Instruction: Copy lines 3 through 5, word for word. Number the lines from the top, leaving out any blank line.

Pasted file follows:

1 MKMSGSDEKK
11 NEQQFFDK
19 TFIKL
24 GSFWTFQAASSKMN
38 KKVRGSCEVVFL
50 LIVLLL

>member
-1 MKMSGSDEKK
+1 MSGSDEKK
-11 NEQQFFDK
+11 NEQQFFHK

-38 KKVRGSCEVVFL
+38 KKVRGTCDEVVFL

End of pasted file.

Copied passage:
19 TFIKL
24 GSFWTFQAASSKMN
38 KKVRGSCEVVFL